The start of a new year brings a renewed sense of optimism which many feel within their working lives, organisations would do well to adopt this as we look to make 2022 a year that is better than the last!
Many companies both large and small will be revisiting their health and safety strategies to try and find areas for improvement, and the way we manage well-being has fundamentally shifted since the advent of truly remote working with organisations.
Here we take a look at how you can kick start your health and well-being strategy in 2022 to give your employees the support they need and deserve!
Go beyond ‘bananas and bikes’ policies
Banana and bike policies refer to smaller initiatives such as free fruit at work and cycle to work schemes which whilst well-intentioned and helpful, do not accomplish much unless they are part of a wider well-being strategy in the health and safety sphere. Make sure that policies like this fit in the bigger picture with mental health first aiders and other policies to ensure your wider well-being strategy is future proof.
Address absenteeism at work
Absenteeism at work is a big issue. It occurs when workers do not attend work, think sick days when an illness is not present. Whilst you should not conduct a ‘witch hunt’ to find employees who are not working, you should monitor the situation as it is usually an indicator of poor well-being and will be seriously impacting business performance.
Address presenteeism at work
Whilst absenteeism is a big issue, so too is presenteeism. This is where workers are struggling through the working day or shift when really they should be at home recovering from illness or issue, be it physical or mental. This can be a big issue if your company lacks proper procedures around sick days and compensation for them.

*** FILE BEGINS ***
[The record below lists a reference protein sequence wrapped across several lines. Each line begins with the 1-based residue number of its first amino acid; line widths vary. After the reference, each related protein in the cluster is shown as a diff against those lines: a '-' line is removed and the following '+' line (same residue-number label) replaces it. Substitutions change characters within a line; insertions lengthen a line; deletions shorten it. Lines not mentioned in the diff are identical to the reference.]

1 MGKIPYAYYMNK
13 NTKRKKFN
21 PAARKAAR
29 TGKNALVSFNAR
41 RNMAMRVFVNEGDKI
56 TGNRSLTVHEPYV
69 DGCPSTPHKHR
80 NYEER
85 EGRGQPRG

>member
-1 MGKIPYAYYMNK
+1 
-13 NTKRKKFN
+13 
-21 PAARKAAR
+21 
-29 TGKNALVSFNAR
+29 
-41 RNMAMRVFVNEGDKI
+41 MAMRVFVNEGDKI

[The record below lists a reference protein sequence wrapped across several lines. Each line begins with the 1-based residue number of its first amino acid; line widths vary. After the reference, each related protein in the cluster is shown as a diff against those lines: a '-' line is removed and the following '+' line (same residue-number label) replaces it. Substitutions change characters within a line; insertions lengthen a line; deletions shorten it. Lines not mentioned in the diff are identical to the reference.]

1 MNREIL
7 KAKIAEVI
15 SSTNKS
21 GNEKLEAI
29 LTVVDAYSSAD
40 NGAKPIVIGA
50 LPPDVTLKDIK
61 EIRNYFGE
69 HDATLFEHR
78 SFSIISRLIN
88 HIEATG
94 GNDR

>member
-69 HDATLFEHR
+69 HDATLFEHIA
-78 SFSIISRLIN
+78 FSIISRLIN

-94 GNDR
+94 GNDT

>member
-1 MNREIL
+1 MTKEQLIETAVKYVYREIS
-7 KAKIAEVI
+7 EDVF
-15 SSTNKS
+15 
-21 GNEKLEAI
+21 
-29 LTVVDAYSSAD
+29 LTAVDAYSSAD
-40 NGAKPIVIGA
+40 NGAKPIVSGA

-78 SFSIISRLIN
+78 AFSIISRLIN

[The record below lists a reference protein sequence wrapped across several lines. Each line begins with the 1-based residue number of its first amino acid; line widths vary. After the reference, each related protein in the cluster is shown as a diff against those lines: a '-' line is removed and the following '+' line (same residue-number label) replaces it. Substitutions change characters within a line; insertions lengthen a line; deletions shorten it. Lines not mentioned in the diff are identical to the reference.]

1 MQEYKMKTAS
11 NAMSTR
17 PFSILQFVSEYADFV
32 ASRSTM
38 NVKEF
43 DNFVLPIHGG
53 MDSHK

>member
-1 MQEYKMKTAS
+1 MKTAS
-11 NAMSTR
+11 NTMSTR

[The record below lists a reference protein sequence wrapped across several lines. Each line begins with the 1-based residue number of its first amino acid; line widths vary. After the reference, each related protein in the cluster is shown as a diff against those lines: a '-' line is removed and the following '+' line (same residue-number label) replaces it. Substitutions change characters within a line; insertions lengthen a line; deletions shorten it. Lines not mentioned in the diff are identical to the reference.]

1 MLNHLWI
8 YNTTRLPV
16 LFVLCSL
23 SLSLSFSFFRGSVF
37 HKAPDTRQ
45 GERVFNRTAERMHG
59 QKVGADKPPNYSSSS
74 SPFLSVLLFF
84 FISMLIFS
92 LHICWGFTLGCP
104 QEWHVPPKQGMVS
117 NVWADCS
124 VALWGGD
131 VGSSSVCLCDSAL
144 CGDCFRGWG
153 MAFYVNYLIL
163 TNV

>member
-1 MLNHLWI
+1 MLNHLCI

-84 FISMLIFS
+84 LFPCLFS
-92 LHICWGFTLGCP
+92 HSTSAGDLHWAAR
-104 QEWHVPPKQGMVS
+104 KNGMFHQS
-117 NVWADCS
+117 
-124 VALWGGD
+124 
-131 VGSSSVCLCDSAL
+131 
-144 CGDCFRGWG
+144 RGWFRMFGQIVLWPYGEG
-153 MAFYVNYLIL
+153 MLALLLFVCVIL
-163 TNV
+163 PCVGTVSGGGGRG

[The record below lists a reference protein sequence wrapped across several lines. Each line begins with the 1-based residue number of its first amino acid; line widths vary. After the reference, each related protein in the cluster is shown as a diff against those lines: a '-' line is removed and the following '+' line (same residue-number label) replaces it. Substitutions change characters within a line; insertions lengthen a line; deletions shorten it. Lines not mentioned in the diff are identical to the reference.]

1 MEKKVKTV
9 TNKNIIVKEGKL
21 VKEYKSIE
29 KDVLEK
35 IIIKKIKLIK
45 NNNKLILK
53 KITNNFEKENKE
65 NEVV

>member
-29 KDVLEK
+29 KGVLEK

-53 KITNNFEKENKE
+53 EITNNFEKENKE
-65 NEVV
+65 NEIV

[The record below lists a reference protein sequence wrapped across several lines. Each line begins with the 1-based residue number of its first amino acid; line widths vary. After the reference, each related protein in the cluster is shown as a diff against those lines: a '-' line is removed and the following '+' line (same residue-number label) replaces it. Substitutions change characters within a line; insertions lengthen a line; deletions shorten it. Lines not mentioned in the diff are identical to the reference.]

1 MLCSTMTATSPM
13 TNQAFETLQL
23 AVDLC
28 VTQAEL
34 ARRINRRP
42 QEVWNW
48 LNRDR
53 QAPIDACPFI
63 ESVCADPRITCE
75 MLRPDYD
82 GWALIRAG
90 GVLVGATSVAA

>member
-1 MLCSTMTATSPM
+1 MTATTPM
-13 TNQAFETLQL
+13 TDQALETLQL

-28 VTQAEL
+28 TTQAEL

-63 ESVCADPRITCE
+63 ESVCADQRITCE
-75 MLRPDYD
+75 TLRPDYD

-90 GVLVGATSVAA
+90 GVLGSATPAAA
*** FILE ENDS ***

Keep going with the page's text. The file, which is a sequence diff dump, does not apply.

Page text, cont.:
Try and improve health literacy, both physical and mental
One of the cornerstones of your well-being policy should be health literacy, Whilst you should not try and patronise employees, you should try to educate them on how to work safely and manage their own personal health. It is the organisation’s responsibility to look after well-being when workers are at work, and this duty of care should be considered when looking at your wider safety policy.
To find out more about how to create a robust well-being policy, take a look at our podcast with Kate Field of the BSI Group which breaks down the new framework around managing well-being in the workplace.
Make sure you develop a holistic strategy
When it comes to well-being you do not want to put a plaster over a severed limb, and developing a holistic strategy that incorporates both preventative measures against burnout and managing well-being when things do not go right will help to improve the working attitudes and conditions of all employees.
If the work that employees are doing is fundamentally stressful, try and analyse why that is and how it can be improved. This will take the pressure off your more visible health and well-being policies and give them a chance to really shine.